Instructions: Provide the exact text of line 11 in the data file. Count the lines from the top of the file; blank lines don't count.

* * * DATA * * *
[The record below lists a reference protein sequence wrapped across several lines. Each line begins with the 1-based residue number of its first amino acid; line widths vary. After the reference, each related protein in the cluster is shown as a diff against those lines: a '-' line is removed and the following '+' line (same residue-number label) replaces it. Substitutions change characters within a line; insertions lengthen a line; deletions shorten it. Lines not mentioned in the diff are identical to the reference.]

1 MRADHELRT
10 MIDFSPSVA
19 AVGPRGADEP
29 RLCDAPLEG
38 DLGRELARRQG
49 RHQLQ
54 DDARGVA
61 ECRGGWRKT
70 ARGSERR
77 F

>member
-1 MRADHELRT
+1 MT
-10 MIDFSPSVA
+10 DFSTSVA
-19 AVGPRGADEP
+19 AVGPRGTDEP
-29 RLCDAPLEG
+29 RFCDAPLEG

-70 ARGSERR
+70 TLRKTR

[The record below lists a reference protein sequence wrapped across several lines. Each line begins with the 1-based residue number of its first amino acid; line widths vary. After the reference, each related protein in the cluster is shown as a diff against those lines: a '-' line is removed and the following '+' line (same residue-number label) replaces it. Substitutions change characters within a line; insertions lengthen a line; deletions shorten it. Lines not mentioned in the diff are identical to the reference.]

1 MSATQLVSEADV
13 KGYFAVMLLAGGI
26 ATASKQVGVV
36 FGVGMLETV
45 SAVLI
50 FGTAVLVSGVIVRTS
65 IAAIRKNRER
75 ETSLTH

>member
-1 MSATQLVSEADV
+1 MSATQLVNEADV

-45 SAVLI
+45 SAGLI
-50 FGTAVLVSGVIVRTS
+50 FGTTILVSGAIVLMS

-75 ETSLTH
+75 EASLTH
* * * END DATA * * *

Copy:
77 F